Thursday, February 21, 2019

How to Design a Window Display From Concept to Creation - With Bonus Tips and Tricks Videos

Each year, I have the privilege to design the window displays for the Qualatex trade stand at Spring Fair, NEC, Birmingham, U.K. It truly is a job that I love doing, although challenging, I find that I can really allow my creative juices to flow!

Baby Boy window display by Sue Bowler - Balloon Art by Sue Bowler
Baby Boy Window Display by Sue Bowler. CBA.

Designing a window display is definitely worth pre-planning. Otherwise, you can end up filling a space without really knowing what you are trying to achieve. My role at Spring Fair is to showcase a range of new Qualatex balloon designs in a way that makes them look exciting and striking. 

Probably one of my favourite displays this year was the "Baby" window. I love the NEW "Baby Stripes" balloons; the beautiful pastels with gold and white are so elegant and completely on-trend!

18" "Baby Boy Blue Stripes"
also available in 9".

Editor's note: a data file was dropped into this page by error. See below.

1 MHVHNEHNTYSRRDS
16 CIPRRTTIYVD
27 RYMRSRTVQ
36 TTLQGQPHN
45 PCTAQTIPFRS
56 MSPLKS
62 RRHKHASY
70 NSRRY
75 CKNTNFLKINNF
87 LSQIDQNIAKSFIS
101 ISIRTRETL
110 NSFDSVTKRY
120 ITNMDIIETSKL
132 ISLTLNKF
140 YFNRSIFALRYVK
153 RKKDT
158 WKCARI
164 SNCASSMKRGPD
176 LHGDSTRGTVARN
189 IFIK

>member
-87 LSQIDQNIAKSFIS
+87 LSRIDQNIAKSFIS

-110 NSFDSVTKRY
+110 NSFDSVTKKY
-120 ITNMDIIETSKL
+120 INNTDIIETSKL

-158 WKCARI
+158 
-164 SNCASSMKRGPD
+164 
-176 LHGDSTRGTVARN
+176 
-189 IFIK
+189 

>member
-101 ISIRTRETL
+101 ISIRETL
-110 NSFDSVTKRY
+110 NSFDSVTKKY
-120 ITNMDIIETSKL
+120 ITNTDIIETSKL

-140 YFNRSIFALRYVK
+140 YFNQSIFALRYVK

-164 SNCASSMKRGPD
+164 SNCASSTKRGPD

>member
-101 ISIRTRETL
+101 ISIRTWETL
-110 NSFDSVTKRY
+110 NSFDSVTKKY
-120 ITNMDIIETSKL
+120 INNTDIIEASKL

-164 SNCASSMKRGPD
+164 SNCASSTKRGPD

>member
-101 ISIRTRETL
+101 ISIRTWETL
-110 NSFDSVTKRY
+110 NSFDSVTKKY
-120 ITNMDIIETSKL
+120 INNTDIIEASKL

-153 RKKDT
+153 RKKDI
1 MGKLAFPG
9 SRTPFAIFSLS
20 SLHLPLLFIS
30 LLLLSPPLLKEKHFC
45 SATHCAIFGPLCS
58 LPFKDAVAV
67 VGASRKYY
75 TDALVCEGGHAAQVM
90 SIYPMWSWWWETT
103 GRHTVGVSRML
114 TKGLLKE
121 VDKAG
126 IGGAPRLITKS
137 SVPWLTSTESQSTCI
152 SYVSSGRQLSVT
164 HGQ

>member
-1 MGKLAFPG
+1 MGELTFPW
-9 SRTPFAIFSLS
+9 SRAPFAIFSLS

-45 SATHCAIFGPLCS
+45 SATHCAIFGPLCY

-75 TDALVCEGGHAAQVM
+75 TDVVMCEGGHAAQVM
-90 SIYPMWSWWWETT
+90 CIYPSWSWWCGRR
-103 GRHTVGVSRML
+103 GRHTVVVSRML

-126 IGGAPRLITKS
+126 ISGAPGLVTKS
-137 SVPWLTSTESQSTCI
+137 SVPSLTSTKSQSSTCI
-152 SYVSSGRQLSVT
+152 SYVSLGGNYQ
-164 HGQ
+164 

18" "Baby Girl Pink Stripes"
also available in 9".

Designing my displays

Sometimes I find the process quite easy, but not always, and so planning is especially essential for me. I start by creating a design board. I want to be sure that the ideas I imagined will be functional as well as pretty. I often use this same technique when I am proposing a design to a client, and have found that it really helps them to get a good understanding of what they will get. Below is the design/mood board that I made when working on this window. It helped me see how the balloon would look with a crescent moon shape and garlands. Although I did not re-create exactly what I had originally designed, I really did not deviate too far - that's pretty unusual! 

The ability to be able to download images directly from the Qualatex website in a png format (clear background) has made designing so much easier. I simply download all the balloons that I want to feature and then play around building shapes. If you are working on Columns, Arches or balloon walls, you can use Chris Adamo's fabulous design tool that will help you to produce good look design images every time! Designing the crescent moon was fairly simple. I import shapes into a Word or Pages document and build the shape that I am looking to make, add circles and fill them with the colours that I want to use. 

Balloon Display Design by Sue Bowler

Making the design

The display was created from two main elements - the crescent moon and the air-filled garlands. Using air-filled balloons in window displays is the key to longevity. The garlands are extremely long lasting and could be easily stored and re-used for a future display. The crescent moon has a limited life but to ensure that it looked its best for the entire show, I double-stuff all the latex balloons or treat with hi-float.